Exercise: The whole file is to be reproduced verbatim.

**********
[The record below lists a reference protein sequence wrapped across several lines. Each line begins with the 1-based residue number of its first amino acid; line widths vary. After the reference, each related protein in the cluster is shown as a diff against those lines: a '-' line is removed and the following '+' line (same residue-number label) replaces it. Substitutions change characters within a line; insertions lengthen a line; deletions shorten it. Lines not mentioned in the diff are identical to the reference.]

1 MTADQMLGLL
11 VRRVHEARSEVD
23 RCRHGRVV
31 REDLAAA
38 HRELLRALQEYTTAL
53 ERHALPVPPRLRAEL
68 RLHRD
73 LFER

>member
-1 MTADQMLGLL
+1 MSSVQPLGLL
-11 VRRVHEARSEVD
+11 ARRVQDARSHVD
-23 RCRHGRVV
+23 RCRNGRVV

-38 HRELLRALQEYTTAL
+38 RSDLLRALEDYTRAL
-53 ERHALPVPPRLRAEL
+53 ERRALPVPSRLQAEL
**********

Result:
[The record below lists a reference protein sequence wrapped across several lines. Each line begins with the 1-based residue number of its first amino acid; line widths vary. After the reference, each related protein in the cluster is shown as a diff against those lines: a '-' line is removed and the following '+' line (same residue-number label) replaces it. Substitutions change characters within a line; insertions lengthen a line; deletions shorten it. Lines not mentioned in the diff are identical to the reference.]

1 MTADQMLGLL
11 VRRVHEARSEVD
23 RCRHGRVV
31 REDLAAA
38 HRELLRALQEYTTAL
53 ERHALPVPPRLRAEL
68 RLHRD
73 LFER

>member
-1 MTADQMLGLL
+1 MSSVQPLGLL
-11 VRRVHEARSEVD
+11 ARRVQDARSHVD
-23 RCRHGRVV
+23 RCRNGRVV

-38 HRELLRALQEYTTAL
+38 RSDLLRALEDYTRAL
-53 ERHALPVPPRLRAEL
+53 ERRALPVPSRLQAEL